Polygonic

That weren't no DJ, that was hazy cosmic jive

Québec: Factor Orange

It’s St-Jean Baptiste Day! So, vive le Québec, vive le Canada…… and while we’re at it, vive le Brasserie Unibroue!

I can think of no better occasion to pore through a new EKOS poll of Canadians’ voting intentions (bottle of Maudite may be required), however sad it seems. But there’s an interesting feature in Québec, so I think it’s perfectly justified.

Overall, it’s a well-worn tale. Tories on 31%, Liberals on 27.7%. NDP on 16.5%, Green on 13% (again, if the NDP-GPC could get together and consolidate their demographic, would we not have a real fighting progressive party that’s statistically tied with the ruling Tories?). And the Bloc down on 9%.

So far, so uninteresting. But EKOS finds something that I (at least) would love to explore a lot more – page 5 of the survey report, regarding voters’ second choices.

There appears to be some predictable love between LPC and NDP supporters, as well as between NDP-Green. But while 38.7% of NDP supporters would back the Liberals as their second choice (unsurprising), a full 34.5% of NDP supporters would back the Bloc as their second choice. I thought this was quite wowwy.

This is good and bad news for the NDP, though, depending who’s doing the spinning. 🙂

Harper-For-Life types will love this news as it draws a link between “socialists and separatists.” Who could trust Jack Layton to babysit your kids, when 35% of his fans are also fans of Gilles Duceppe?

But NDP supporters have to be happy to learn that this means they’ve got a verifiable surge in Québec, and in the nationalist community as well. What seems quite astonishing is that the survey seems to suggest that, if a third of NDP supporters back the Bloc as a second choice, than at least a third of NDP supporters are living in Québec. No longer is La Belle Province the exclusive bastion of the Liberals and Tories when it comes to federalist support.

But there are problems for the NDP in these numbers too. The Liberals and Conservatives can fight over anglo federalist Montréal and the banlieues, but the NDP is charting new territory in nationalist areas. It’s good news in many ways, but this support must remain locked in the deep freeze of stalwart Bloquiste ridings that don’t appear likely to turn federalist soon. Or could they?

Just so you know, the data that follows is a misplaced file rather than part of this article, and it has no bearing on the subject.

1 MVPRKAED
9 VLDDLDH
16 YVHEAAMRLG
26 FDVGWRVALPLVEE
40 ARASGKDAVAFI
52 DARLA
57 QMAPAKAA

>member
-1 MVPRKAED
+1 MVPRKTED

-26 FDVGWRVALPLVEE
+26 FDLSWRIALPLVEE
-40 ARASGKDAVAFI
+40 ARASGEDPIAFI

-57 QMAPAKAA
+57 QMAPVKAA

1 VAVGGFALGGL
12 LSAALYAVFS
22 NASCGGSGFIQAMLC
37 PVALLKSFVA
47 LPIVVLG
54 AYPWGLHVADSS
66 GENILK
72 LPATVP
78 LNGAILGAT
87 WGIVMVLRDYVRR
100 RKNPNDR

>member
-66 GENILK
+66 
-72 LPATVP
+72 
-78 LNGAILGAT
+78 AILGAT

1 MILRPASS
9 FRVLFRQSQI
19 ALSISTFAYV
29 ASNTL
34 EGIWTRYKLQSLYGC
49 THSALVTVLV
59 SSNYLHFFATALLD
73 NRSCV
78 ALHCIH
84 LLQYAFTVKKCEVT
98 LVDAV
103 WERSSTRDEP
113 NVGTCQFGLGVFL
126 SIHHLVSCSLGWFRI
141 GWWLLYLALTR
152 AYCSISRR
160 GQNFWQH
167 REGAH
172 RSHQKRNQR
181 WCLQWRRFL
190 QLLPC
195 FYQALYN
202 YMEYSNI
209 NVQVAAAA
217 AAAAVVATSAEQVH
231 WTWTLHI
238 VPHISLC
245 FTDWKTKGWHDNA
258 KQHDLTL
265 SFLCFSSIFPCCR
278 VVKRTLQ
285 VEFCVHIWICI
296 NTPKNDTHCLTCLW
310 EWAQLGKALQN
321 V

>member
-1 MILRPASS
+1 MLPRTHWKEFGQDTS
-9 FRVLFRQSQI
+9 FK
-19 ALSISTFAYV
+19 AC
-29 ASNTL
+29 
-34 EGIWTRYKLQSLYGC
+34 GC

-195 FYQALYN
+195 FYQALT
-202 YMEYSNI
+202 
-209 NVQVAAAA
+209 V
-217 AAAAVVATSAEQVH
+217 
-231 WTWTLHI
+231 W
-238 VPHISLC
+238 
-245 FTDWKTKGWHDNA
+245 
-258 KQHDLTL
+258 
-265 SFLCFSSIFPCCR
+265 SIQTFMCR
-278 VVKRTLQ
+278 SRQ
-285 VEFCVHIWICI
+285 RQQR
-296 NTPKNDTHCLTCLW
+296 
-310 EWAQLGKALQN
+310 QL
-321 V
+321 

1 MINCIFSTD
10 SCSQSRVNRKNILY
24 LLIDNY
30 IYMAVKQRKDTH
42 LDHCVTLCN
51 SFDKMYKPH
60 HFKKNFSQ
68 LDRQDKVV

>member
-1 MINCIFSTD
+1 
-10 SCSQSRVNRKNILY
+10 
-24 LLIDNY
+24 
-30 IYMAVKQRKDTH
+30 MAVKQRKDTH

We first have to ask how the NDP, a party that errs on the side of a more centralised Canadian federation, are managing such support in the francophone Québec nationalist community.

Layton’s personal appeal in Québec is a big part of this, but we can’t forget the fact that a good number of Bloc voters are not actually anti-Canada “separatists” – they are just French-speaking, left-of-centre social democrats who like the Bloquistes’ daycare plans and like their policies on public investment in health and education.

And if they don’t believe a referendum is winnable or on the table anyway (CROP in April concurs – only 14% of Quebecers believe an independent state is on the cards), then this only empowers francophone progressives in Québec to “safely” give voice to the Bloc based on their social democratic credentials, and nothing else. I think that’s the logic in a lot of Québec.

So, after all, it may be the case that the NDP aren’t winning over Québec nationalists – they’re winning over social democrats (and soft nationalists at best) who just don’t fully identify with “distant” federal parties. So the question for the NDP is, how they convince francophone progressives that their natural home should be Team Orange, not Team Bleu?

Hard to do when identity is such a major feature of Québec voting trends. But if the NDP presents a respectable, federal, social democratic face to Québec, this has got to be good for unity. It says that there’s at least one well-regarded federal alternative in Québec amongst the soft-nationalist community, and that the federalist option isn’t necessarily the “stuffy, squareheaded” option.

Jack Layton should spend some serious time in Lac-St-Jean and the Townships this summer. Unless he’s there already for the Fête-Nationale?

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